Because they were women, and they were told, at every stage, that they weren’t good enough. It was a lie: The People Who Could Have Done Science Didn’t
Here’s what I’ve learned, and why I did it.
Best find of the day. And yes…yes, she does. #unabashedlyexcellent #blackglory
“It’s not trailblazing to write the world as it actually is. Women are smart and strong. They are not sex toys or damsels in distress.”
Hint: It’s not because they’re worse teachers. A new study says evaluations are biased against female faculty.
I am sharing this because the Cultural Competency class ends with a panel on privilege, privilege awareness, and some examples of how to use our privilege(s) constructively, for good, for social justice.
As an educator who believes in calling people in rather than calling them out, I sometimes hesitate to share articles that have a calling-out vibe/tone (see #3 in this article). At the same time, the message is worth sharing, and I also want to avoid tone-policing because as a relatively light skinned, “ambiguously ethnic” immigrant, I have many privileges. Perhaps had I spent a lifetime rather than half a lifetime in this country as a darker skinned person, I would be more curt in my tone, too, especially if I were a writer for an online journal and not a high school teacher.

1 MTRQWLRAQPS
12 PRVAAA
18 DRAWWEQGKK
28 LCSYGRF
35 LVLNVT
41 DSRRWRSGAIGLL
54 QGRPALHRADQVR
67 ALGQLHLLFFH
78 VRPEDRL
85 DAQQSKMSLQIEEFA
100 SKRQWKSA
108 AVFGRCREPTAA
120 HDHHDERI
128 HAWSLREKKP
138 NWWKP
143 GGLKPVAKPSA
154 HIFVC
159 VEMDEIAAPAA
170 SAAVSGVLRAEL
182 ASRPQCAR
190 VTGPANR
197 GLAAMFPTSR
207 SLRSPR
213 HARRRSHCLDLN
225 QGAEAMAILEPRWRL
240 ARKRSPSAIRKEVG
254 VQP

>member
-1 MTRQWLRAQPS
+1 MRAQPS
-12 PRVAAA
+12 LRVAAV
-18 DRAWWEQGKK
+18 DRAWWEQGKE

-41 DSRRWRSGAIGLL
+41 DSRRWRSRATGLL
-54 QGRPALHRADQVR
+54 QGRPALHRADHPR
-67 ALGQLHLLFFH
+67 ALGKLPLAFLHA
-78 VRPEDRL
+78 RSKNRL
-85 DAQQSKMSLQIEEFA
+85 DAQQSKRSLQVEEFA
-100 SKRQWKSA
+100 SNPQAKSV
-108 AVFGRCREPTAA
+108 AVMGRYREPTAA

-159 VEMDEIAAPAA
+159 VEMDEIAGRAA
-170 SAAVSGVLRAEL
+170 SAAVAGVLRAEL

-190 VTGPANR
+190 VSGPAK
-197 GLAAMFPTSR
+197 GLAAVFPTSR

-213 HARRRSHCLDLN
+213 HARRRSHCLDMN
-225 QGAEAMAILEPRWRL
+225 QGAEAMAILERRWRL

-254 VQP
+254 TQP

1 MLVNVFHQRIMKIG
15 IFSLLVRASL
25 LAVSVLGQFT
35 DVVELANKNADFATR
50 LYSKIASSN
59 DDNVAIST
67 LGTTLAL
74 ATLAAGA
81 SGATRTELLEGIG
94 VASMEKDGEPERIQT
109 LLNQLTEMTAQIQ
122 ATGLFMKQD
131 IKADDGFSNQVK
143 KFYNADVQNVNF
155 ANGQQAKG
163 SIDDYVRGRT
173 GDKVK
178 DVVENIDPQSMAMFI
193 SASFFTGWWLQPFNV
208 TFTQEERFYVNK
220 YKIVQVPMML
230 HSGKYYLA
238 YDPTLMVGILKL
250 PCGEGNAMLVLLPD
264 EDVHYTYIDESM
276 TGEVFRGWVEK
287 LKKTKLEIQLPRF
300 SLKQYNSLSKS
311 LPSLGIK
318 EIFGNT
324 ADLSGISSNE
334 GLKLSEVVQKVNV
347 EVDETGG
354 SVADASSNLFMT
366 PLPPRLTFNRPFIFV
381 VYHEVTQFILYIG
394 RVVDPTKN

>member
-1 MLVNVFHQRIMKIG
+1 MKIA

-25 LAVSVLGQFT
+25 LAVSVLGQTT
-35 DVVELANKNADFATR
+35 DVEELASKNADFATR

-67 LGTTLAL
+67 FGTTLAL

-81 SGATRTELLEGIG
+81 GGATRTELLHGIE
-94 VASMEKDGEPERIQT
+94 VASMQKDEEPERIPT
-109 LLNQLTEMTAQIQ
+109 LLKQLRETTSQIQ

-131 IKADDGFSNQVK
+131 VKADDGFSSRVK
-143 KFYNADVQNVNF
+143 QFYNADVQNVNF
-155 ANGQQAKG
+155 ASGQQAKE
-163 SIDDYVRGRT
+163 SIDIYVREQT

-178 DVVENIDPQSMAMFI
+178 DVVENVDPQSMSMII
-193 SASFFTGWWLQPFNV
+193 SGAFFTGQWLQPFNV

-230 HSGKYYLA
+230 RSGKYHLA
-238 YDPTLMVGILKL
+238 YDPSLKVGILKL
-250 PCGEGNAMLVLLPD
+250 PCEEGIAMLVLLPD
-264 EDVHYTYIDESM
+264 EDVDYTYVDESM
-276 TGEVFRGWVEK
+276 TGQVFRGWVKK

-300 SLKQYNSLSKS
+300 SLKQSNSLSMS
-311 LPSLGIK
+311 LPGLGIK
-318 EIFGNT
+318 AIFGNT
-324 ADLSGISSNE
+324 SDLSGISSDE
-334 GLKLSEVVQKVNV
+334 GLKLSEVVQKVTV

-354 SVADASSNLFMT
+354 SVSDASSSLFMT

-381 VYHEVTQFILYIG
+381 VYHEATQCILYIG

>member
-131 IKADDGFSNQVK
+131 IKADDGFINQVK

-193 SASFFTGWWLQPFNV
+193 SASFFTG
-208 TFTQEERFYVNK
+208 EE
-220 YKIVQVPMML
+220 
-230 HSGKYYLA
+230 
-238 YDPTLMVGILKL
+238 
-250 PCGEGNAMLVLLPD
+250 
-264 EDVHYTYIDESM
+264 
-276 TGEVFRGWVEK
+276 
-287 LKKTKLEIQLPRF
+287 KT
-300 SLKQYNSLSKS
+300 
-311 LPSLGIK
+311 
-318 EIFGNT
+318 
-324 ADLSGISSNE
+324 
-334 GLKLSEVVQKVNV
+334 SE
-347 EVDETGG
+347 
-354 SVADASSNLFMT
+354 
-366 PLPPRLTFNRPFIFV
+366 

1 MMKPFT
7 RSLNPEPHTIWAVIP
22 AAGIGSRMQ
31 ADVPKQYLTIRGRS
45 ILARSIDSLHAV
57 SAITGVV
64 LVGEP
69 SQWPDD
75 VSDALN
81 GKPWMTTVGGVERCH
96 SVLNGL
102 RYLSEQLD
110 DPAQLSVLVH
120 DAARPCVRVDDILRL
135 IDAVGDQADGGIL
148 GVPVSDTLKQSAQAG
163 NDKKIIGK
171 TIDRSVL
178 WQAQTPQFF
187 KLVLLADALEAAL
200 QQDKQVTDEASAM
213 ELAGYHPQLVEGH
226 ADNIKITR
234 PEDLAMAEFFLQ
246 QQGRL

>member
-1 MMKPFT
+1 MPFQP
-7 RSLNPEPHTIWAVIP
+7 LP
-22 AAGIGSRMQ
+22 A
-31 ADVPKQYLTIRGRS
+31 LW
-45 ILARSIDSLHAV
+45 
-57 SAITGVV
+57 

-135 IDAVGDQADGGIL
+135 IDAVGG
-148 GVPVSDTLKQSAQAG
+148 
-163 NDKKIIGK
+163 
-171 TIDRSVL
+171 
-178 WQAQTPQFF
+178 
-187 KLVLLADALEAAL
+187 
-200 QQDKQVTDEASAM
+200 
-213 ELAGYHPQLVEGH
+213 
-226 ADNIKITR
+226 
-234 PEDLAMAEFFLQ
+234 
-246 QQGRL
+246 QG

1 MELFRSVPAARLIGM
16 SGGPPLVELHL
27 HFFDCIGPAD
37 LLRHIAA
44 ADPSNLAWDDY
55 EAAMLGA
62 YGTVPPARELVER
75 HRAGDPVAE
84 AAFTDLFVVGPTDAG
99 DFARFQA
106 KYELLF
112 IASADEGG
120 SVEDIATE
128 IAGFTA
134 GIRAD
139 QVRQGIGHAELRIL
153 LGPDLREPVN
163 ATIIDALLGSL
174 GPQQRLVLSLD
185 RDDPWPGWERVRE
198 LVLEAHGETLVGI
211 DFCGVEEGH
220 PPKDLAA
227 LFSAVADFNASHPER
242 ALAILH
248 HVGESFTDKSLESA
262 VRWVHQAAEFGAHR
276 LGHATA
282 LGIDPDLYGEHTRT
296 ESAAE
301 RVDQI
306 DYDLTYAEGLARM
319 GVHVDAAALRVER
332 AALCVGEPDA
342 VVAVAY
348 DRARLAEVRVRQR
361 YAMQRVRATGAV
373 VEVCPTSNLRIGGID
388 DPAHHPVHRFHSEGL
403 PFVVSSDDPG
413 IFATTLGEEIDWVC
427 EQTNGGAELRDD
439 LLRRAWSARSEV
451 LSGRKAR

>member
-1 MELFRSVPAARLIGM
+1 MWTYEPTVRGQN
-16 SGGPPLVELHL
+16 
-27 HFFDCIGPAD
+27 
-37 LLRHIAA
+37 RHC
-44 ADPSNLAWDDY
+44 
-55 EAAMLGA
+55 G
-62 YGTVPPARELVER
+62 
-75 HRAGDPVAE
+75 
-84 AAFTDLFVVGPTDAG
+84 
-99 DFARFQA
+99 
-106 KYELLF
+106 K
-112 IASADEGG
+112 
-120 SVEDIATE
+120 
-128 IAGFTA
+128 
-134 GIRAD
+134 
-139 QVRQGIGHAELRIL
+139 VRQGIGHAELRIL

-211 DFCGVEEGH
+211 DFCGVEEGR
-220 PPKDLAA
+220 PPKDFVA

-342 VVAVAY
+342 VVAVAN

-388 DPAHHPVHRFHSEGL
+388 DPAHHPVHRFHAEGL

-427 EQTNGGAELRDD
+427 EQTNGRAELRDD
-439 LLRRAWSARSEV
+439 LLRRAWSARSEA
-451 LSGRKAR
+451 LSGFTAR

Read on and let me know what you think in the comments section if you feel so moved. Oh, and this isn’t just for white folks; it’s also for anyone in dominant groups in terms of socioeconomic status, gender identity, gender expression, sexual orientation, nationality/citizenship, age, ability/able bodiedness, religion,…etc.
I really don’t need to post anything else today. This speech is everything.
Read the whole comic here. (With thanks to Kelly P.)
Sexism goes both ways. Feminism helps both.